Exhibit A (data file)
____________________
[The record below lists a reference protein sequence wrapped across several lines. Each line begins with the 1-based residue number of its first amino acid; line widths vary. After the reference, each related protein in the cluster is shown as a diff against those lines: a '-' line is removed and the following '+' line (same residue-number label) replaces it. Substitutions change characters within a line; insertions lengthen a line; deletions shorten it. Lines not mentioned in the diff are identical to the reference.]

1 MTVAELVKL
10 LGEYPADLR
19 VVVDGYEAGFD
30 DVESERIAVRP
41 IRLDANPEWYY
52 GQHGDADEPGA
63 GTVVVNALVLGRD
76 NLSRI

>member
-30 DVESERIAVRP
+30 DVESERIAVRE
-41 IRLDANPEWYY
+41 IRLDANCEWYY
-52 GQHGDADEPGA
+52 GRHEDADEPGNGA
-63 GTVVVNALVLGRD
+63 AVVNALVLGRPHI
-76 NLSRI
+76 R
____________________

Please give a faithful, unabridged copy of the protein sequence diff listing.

[The record below lists a reference protein sequence wrapped across several lines. Each line begins with the 1-based residue number of its first amino acid; line widths vary. After the reference, each related protein in the cluster is shown as a diff against those lines: a '-' line is removed and the following '+' line (same residue-number label) replaces it. Substitutions change characters within a line; insertions lengthen a line; deletions shorten it. Lines not mentioned in the diff are identical to the reference.]

1 MTVAELVKL
10 LGEYPADLR
19 VVVDGYEAGFD
30 DVESERIAVRP
41 IRLDANPEWYY
52 GQHGDADEPGA
63 GTVVVNALVLGRD
76 NLSRI

>member
-30 DVESERIAVRP
+30 DVESERIAVRE
-41 IRLDANPEWYY
+41 IRLDANCEWYY
-52 GQHGDADEPGA
+52 GRHEDADEPGNGA
-63 GTVVVNALVLGRD
+63 AVVNALVLGRPHI
-76 NLSRI
+76 R